PUBLIC transit users are being reminded this week that there's no free ride.
That's the message from TransLink as the public transportation system gears up for students and commuters heading back to school and work this week after summer vacation.
Transit police are planning to make their presence felt around the system this week, checking tickets at various locations to ensure riders pay their fares.
The move comes as new legislation makes it easier for TransLink to hand out tickets to fare evaders and collect those fines.
Anyone caught without a ticket can be handed a $173 fine. That amount goes up to over $200 after six months if the fine remains unpaid and can reach $273 after a year. Riders who still don't pay their fines can end up on a collection agency list. ICBC may also refuse to renew their driver's licence or vehicle registration.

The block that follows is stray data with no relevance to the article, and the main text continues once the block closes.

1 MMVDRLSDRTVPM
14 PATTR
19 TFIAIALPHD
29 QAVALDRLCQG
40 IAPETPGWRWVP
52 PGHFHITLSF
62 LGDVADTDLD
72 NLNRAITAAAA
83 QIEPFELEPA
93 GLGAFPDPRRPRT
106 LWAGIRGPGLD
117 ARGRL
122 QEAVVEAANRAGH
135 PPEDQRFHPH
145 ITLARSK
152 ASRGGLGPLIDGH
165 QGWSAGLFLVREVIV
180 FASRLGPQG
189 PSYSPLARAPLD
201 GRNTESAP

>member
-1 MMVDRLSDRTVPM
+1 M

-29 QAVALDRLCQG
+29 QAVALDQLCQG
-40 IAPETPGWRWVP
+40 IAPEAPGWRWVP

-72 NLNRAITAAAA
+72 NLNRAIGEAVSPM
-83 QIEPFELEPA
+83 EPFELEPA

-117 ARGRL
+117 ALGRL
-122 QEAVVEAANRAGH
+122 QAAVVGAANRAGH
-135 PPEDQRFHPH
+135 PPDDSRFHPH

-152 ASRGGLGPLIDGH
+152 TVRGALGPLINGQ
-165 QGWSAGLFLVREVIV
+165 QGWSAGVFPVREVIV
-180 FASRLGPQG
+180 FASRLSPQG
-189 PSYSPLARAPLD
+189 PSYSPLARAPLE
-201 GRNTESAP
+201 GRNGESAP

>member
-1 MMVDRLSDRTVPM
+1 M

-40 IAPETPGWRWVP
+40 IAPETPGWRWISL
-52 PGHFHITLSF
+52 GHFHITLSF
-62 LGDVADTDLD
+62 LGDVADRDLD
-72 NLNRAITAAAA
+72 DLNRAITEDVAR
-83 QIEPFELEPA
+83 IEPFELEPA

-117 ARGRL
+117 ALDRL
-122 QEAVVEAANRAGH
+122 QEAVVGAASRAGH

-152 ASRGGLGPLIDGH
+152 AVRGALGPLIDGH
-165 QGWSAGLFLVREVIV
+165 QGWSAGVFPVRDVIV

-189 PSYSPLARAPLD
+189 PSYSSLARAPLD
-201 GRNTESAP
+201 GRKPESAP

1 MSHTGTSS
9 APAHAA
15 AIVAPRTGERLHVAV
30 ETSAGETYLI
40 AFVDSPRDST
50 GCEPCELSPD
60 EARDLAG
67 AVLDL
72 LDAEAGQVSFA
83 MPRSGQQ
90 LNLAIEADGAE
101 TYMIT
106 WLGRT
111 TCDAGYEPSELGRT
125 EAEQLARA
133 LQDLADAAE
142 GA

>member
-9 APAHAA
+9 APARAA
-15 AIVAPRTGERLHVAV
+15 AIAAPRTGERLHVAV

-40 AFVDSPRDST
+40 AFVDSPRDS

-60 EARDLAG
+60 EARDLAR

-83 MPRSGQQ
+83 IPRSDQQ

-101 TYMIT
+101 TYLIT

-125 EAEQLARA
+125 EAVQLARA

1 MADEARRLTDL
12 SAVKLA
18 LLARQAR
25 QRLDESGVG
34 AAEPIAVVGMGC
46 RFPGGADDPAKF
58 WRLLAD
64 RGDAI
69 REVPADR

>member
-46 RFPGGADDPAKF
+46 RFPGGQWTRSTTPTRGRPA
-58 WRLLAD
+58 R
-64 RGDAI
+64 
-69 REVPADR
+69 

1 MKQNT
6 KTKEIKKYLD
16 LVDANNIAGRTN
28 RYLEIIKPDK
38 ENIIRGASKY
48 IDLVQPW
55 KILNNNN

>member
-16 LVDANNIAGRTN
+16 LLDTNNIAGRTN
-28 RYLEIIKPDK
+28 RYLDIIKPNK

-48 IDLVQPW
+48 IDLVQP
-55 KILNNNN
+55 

In the past, it was up to the province to collect unpaid tickets and many were never accounted for.
With the new crackdown, TransLink hopes to make a dent in the estimated $18 million lost each year to unpaid fares, said spokesman Drew Snider.
TransLink has been announcing the location of initial ticket check blitzes "largely to give (riders) a chance to go and buy their fare in the first place," he said.
But he added unannounced checks will also be conducted throughout the system.
Most transit riders - who pay their fares - support the checks, he added.
"They resent the idea that some people are going to get on a get a free lift."
TransLink has also launched a website where people can pay their fine online or dispute their ticket at translink.ca/fareinfraction.